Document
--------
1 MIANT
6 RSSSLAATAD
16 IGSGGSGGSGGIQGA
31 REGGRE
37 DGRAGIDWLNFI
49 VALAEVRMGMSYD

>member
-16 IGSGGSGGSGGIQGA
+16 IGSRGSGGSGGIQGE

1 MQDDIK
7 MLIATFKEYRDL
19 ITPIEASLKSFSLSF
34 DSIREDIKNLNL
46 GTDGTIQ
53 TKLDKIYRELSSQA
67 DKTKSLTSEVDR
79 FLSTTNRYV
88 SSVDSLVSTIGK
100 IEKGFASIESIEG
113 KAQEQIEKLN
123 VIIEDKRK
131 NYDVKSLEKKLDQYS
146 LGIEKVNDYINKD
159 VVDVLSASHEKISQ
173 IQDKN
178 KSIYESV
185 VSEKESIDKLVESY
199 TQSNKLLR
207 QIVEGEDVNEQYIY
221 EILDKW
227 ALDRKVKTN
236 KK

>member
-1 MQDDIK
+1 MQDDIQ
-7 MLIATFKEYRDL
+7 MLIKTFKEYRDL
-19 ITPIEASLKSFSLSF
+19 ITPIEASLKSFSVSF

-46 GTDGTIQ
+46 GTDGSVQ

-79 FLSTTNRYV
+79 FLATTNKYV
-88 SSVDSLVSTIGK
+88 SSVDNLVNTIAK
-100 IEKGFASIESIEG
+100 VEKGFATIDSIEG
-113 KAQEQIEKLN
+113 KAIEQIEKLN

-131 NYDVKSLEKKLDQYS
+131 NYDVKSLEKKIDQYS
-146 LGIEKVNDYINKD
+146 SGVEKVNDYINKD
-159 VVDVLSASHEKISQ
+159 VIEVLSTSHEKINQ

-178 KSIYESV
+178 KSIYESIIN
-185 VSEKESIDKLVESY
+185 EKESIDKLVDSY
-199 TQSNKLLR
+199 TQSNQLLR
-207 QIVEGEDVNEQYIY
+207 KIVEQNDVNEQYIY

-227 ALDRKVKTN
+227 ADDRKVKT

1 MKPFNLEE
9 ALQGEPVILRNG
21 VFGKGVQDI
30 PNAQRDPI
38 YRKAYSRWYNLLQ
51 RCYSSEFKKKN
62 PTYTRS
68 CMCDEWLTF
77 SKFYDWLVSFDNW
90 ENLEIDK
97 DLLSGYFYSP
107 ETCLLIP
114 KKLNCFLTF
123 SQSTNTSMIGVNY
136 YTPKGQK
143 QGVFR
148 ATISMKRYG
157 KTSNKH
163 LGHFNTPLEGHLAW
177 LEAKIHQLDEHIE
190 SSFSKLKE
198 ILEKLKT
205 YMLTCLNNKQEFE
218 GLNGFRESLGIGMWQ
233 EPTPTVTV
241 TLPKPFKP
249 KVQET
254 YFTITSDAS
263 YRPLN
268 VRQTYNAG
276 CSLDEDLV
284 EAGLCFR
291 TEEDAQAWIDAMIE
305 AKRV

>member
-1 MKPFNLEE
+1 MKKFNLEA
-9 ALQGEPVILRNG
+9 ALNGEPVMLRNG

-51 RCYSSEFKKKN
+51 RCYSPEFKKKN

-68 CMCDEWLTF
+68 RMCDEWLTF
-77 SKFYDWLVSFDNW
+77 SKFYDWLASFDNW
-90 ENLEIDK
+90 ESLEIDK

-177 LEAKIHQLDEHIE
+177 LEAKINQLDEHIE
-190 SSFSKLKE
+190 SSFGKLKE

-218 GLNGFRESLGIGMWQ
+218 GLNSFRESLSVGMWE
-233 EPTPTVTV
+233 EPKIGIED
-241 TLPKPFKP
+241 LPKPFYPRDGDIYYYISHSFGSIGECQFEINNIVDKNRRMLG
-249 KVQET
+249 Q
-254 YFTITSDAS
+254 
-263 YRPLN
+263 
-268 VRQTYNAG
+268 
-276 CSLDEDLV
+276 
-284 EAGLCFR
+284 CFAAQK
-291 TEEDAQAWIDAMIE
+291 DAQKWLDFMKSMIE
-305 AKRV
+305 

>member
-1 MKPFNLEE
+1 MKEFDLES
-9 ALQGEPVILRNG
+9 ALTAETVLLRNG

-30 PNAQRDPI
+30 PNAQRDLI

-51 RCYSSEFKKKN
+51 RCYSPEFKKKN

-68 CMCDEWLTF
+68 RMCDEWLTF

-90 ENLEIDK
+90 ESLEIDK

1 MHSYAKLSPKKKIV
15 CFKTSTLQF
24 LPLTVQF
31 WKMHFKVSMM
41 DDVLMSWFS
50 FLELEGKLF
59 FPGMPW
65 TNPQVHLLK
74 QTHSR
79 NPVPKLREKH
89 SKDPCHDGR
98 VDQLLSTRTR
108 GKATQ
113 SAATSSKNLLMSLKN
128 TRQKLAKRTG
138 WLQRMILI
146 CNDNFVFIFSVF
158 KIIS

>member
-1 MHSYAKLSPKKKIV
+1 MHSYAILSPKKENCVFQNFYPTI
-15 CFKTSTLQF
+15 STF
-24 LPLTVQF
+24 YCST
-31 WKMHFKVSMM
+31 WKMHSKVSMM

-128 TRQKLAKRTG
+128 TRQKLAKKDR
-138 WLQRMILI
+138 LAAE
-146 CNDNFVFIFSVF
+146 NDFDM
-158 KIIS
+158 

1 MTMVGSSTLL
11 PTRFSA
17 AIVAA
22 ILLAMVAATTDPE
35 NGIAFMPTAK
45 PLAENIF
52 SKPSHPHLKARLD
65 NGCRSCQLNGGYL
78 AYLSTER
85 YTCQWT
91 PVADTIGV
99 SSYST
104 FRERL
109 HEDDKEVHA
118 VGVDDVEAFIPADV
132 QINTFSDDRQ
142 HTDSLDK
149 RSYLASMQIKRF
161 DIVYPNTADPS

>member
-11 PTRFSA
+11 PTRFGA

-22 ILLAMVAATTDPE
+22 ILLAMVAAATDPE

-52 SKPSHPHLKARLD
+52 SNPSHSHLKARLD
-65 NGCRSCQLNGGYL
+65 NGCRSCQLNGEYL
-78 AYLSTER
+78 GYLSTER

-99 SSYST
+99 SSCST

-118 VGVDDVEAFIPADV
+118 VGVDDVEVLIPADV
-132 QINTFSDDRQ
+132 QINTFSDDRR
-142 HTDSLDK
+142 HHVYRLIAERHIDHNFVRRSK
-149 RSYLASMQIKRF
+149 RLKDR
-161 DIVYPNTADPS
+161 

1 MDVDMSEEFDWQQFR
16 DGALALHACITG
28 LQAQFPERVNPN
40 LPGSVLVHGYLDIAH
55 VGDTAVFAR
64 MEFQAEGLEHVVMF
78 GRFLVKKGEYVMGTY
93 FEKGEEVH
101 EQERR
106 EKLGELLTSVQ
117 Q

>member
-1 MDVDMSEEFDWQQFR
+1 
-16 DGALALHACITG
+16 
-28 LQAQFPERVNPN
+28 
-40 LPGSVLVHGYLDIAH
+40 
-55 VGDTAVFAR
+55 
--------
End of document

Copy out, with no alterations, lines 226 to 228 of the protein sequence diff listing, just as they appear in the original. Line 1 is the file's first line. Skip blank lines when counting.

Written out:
+149 RLKDR
-161 DIVYPNTADPS
+161 